From the time he could walk, Price not only had a football in hand everywhere he went, he slept with one at night.
“It’s my Pop Warner football,” he said. “I always wanted a little brown NFL football, and we couldn’t quite get that. They got me the little rubber ball.”
But at 5 years old, he had a jersey from almost every NFL team.
“He’d have all his outfits on the floor,” said Gail Manuel, his grandmother. “And if the jersey’s team was losing, he’d put on a winning uniform.”
Childhood trouble lurked all around his parents’ neighborhood in Compton, Calif. By the time he was in junior high school, he pretty much lived with Manuel at her house in Bellflower, which is on the north side of Long Beach.
Just down the road was St. John Bosco, a private Catholic school where baseball stars Dennis Lamp, Nomar Garciaparra and Evan Longoria played. Former Pac-10 quarterbacks such as Todd Husak and Patrick Cowan also went there.
The cost was $10,000 per year. If Price was to go there, his family would have to fork over the money.
“It kind of changed my life,” he said.
And it helped shape his future in athletics.
He was always playing other sports. At one point, basketball was a higher priority, so much that Mendoza begged him to still stick with football.
In his junior year, Price was trying to juggle both sports – until he got cut from the varsity basketball team for not choosing that activity over the other. It was exactly the push he needed.
“I said, ‘All right football, here I come,’” Price said.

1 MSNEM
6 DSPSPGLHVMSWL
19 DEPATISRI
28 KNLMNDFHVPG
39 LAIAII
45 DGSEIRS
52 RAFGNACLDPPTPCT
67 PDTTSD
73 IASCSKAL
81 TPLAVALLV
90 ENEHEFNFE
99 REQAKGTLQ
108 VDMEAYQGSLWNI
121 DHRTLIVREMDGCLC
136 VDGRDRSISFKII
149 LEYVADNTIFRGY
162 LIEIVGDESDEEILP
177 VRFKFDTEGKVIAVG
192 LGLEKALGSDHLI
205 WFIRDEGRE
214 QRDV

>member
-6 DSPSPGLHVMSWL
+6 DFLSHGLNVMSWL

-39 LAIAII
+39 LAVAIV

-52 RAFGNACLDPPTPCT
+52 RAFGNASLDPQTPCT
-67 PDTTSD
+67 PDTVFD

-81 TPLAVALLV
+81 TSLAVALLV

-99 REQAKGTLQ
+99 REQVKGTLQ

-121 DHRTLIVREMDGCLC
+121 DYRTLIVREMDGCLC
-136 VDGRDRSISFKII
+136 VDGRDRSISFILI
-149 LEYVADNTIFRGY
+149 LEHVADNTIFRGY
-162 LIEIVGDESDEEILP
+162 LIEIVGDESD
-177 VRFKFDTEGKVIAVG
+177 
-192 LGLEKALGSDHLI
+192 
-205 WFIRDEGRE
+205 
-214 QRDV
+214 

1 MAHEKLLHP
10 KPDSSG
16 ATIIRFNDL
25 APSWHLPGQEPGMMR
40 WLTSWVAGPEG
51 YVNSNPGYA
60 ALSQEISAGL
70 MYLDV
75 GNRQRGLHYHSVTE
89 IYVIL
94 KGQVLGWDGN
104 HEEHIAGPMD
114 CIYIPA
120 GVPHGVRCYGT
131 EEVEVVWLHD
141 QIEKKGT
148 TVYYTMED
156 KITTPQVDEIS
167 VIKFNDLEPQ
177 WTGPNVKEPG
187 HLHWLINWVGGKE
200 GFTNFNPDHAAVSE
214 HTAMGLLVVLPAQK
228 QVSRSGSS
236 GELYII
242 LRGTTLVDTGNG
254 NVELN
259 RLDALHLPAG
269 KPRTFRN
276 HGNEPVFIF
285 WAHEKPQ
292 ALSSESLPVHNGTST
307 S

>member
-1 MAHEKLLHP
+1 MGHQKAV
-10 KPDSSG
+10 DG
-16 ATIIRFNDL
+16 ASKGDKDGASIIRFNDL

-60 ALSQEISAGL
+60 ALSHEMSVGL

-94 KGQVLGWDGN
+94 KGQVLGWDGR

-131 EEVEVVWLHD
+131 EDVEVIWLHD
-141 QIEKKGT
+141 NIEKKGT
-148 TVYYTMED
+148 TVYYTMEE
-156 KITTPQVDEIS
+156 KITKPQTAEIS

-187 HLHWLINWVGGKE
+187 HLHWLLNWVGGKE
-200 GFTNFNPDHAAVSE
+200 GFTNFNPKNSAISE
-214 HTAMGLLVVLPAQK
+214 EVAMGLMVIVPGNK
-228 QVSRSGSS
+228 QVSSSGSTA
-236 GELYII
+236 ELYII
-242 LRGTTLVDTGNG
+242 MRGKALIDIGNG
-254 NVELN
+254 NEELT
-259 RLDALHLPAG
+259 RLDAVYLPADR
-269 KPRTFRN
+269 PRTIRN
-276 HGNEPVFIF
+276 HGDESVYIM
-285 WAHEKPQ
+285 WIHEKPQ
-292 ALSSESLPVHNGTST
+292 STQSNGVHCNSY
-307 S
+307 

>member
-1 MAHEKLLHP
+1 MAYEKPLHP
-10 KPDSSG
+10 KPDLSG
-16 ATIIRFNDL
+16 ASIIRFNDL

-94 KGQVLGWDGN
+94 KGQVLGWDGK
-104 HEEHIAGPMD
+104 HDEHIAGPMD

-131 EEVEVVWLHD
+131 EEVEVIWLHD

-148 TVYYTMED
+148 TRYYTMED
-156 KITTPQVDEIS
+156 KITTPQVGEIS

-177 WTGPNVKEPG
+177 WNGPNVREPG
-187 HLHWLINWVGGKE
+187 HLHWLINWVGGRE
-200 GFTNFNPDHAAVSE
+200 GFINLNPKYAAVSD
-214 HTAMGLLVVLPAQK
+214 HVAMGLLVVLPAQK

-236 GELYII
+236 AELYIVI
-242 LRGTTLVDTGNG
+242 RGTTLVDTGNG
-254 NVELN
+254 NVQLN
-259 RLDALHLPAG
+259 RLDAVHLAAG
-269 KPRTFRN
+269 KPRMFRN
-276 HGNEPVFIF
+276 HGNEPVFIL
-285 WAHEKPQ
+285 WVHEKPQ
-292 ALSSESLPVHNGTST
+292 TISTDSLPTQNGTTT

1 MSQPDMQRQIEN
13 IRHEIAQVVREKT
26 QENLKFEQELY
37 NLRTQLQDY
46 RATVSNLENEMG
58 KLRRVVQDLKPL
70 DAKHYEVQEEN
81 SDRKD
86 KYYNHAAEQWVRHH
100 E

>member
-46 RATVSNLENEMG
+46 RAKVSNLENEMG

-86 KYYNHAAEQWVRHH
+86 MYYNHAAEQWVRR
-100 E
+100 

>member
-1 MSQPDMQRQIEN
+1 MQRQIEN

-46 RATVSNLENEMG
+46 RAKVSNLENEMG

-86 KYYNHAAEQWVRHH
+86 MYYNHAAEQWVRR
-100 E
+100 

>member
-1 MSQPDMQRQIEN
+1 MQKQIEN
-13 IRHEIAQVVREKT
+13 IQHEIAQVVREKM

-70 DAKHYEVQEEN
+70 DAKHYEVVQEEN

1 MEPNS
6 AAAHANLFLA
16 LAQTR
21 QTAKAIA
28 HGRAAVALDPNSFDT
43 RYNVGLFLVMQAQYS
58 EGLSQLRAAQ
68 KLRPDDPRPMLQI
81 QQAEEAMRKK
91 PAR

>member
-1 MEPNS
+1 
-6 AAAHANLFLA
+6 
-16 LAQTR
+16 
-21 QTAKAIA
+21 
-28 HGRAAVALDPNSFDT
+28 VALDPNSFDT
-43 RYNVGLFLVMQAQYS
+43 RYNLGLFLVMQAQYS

By the time he was a senior, he was mentioned in the same breath as another Trinity League standout – Mater Dei’s Matt Barkley, who signed with Southern California. That season, Price accounted for more than 2,800 total yards and 34 touchdowns and was named the league’s co-offensive player of the year. Barkley was the overall MVP.
“Barkley came into high school as a prepared, fine-tuned quarterback,” Mendoza said. “For Keith, from a developmental standpoint ... the regular maturation process took its course, and he worked very hard at being a fine quarterback.”
Of course, in a sense, he had to start all over again once he reached the UW.
He has natural leadership skills. Guys wanted to follow him. On the outside, he’s an easy-going, worry-free teammate. On the inside, he bubbles with fire and competitiveness.
“It’s funny, I texted him yesterday, and told him to go out there with that smile and have fun,” said Don Price, the owner of First Step Sports Academy in Bellflower where Keith Price – they’re unrelated – works out in the offseason.
“That is how Keith is. That is how he played out here at St. John Bosco. He’s just so poised and relaxed.”
Again, Sarkisian served as the scout-team quarterback Wednesday, in an effort to get his No. 1 defense acclimated to Oregon’s breakneck tempo. He worked his players over, too. But they did pick off five of Sarkisian’s passes and got in his face. Did they make contact with him? “No, just love taps,” Sarkisian said. ...
Tight end Chris Izbicki (foot) didn’t practice, and defensive end Cameron Elisara (shoulder) and running back Johri Fogerson (upper leg) weren’t even at practice. ...
For the team session, loud fan noise was again piped in for every play.
Todd Milles: 253-597-8442 firstname.lastname@example.org blog.thenewstribune.com/uwsports